Tiant finished the 1968 season: 21-9, a 1.60 ERA, 264 strikeouts and 19 complete games. Unfortunately for Tiant, Denny McLain won 31 games that year and ran away with the AL Cy Young award.
Tiant was the AL starter in the 1968 All Star game. He pitched 2 innings and gave up the game’s only run. The NL beat the AL, 1-0.
Tiant’s excellent pitching put the Indians in 3rd place behind Detroit in the last season before divisions.
Of course, they will never forget him in Boston for pitching in the 1975 World Series.
Juan Francisco (Villavicencio) Herrera was born June 16, 1934 in Santiago de las Vegas, Cuba. He was known as Frank or Pancho or even Panchon.
Herrera began his baseball career in 1954 with La Habana in the Cuban Winter League. His manager was the legendary Adolfo Luque, a major leaguer from the 1920’s.
The Philadelphia Phillies signed him in 1955 (their first black Latino player) and he spent the next few years between the minors and the Cuban league. He played with fellow Cubans, Tony Gonzalez, Tony Taylor and Octavio Rojas in the Phillies’ organization.
His major league career was short but he hit .281 with 17 HR & 71 RBI in 1960. He was second to Frank Howard in the 1960 Rookie of the Year vote!
He came back with 13 HR in 1961. He was sent back to AAA in 1962 and hit 32 HR but never got another chance to play in the big leagues. In retrospect, that’s hard to believe because Herrera proved that he could hit and expansion brought 4 new teams in 1961-62.
After the majors, Panchon played for various seasons in Mexico. He led the league with 39 HR in 1969. They remember him as one of the great power hitters in Ciudad del Carmen, Mexico! He was a big favorite there with Mexican baseball fans.
Herrera died in Miami in 2005. We remember him as one of the last Cuban players to play in the US and the old Cuban Winter League.
We remember today Atanasio (Rigal) Perez, the pride of Ciego de Avila and member of the Baseball Hall of Fame.
Tony broke with the Cincinnati Reds in the summer of 1964. He went on to have a wonderful major league career: 2,777 games, 2,732 hits, 379 HR, 1,659 RBI and a very good .279 career batting average.
Tony’s career was more than numbers. He was the steady bat in a Reds’ team that won 4 NL titles and the World Series in 1975 and 1976.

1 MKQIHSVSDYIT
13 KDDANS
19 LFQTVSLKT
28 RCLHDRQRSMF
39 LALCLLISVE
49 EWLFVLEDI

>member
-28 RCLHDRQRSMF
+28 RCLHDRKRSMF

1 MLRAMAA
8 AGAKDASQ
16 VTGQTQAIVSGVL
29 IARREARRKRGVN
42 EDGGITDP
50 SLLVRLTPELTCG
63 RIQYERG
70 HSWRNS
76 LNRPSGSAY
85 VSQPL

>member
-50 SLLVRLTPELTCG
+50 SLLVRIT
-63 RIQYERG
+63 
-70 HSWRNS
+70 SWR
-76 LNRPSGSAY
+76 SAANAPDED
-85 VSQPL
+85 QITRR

Willie Stargell spoke for many of his fellow players: ““With men in scoring position and the game on the line…Tony’s the last guy an opponent wanted to see.””
Tony had many big hits for the Reds Machine in the 1970s. He is best remembered for a big homer in game 7 of the 1975 World Series:
Question: Who was the first Latino to win the Cy Young Award? The answer is Mike Cuellar, who shared the award with Denny McLain in 1969.
We remember Miguel Angel Santana Cuellar today.
Mike was born May 8, 1937 in Las Villas. He started in the Reds’ organization and played with The Sugar Kings, Havana’s AAA franchise. He spent the next few years between Cincinnati and Houston, where he won 16 games in 1967.
Cuellar was traded to the Orioles and won 139 games over the next 7 seasons. He was one of the most effective pitchers in the American League and won 20-games in 4 different seasons. He pitched a complete game to win the 1970 World Series for Baltimore.
During his brilliant career, he won 185 games to go with a 3.14 ERA. He also completed 172 starts!
Without question, one of the best Latino pitchers ever. Mike died in 2010. He was voted # 27 in the Top 40 Orioles of all time.
The baseball season starts today and tomorrow……..so we would like to share a show that we did years ago……..it is long so please be patient……..in the first segment, Enrique Hubbard from Mexico tells us about the great black Cubans who played in the Mexican league before Jackie Robinson broke the color line in 1947………in the second segment, the Reyes brothers from New York joined me and we put together the Cuban baseball 9………by the way, our friend Ziva can be heard on this show…….you will learn a lot about Cuban baseball…….enjoy it!
Remembering some of the great Cuban players of major league history………https://t.co/WpZclsq4jj
— Silvio Canto, Jr. (@SCantojr) April 2, 2016
Read my English translation of one of the most definitive articles on Cubans authored by the late Dr. Luis Aguilar León.